I use POCKET to save articles that I stumble upon while surfing the net. My methodology is to browse through several sources and save the articles that seem like good references on a variety of topics. Marketing for instance.
I am sharing the cream of the marketing articles that I have saved this year. I think you will find a thing or two to save in your own digital library.
How I Found The Secret Sauce For The No 1 Marketing Tool
I started publishing a newsletter using Constant Contact about 10 years ago. In hindsight there was a lot we did wrong. Besides focusing on what WE thought clients SHOULD BE interested in, it was a newsletter. We had three articles and several tidbits in each issue. It probably took three days of effort once a month and cost $25/mo. When the economy tanked, neither the time or cost was sustainable.
When I started writing Architekwiki I learned from the blogging gurus that you want subscribers because you will eventually want to know who likes your stuff. I implemented that idea using Google’s Feedburner. Feedburner takes your blog posts and turns them into email and sends them to your subscribers for you automatically. Google doesn’t really support Feedburner anymore. A better solution is FeedBlitz, although it has a modest monthly cost. There are a lot of cool things you can do with FeedBlitz. It is a valuable tool. There is just one problem.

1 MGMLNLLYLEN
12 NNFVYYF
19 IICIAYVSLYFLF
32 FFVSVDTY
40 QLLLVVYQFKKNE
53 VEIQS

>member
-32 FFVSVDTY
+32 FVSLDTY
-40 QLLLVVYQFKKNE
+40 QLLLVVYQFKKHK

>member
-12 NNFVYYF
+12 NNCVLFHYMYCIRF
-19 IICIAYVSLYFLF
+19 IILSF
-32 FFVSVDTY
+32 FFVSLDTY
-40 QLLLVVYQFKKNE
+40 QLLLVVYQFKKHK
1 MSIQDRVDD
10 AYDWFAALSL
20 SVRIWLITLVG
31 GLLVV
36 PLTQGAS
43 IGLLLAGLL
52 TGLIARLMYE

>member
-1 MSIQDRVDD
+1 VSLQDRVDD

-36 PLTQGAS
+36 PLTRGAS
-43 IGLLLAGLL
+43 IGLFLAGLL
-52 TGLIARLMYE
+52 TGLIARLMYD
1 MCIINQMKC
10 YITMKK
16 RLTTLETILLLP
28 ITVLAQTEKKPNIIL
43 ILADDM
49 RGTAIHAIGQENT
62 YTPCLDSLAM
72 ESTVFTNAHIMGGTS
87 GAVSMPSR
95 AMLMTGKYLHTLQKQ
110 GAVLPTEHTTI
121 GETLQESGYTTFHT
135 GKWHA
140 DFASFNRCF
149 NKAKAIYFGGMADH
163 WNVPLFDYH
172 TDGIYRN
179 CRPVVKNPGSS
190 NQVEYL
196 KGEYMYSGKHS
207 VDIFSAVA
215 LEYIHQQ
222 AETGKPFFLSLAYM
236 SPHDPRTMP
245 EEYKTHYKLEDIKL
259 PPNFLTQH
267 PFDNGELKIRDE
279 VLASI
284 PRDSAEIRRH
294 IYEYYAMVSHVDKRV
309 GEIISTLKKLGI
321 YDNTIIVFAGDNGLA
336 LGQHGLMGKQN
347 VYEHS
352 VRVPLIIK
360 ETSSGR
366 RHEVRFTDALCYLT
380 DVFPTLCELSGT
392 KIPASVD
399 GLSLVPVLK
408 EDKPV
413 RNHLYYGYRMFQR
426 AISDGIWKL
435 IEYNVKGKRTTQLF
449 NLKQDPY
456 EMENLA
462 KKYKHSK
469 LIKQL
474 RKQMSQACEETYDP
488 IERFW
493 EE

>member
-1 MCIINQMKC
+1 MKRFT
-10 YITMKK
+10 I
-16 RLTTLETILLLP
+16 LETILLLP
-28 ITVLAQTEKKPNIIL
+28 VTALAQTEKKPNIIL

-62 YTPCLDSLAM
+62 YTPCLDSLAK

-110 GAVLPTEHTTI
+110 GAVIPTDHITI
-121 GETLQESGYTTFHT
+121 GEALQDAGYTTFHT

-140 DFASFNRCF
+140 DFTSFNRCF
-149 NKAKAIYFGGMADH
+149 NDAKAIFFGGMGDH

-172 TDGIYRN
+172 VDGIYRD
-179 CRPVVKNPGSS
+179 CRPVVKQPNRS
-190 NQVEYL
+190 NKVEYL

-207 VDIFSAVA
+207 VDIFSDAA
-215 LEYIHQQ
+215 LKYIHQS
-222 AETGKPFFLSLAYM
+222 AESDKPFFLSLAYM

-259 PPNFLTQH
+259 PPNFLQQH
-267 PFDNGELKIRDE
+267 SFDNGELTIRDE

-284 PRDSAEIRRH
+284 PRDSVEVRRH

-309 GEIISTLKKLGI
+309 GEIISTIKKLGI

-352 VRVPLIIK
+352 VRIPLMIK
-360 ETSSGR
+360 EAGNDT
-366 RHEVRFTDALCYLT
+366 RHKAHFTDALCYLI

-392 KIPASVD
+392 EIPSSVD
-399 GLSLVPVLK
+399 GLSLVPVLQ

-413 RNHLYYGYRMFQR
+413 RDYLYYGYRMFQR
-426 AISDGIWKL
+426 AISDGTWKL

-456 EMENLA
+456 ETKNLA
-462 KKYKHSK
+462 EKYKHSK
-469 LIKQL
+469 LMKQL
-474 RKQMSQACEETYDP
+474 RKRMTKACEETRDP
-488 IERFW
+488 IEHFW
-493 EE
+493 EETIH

Before I retired we had a prospects list of over 400 names, most with email, and we never used it. Since I have been retired, I have learned how we should have used it. Using your email list is the number one marketing tool because it is the only tool that gives you measurable results as an architect.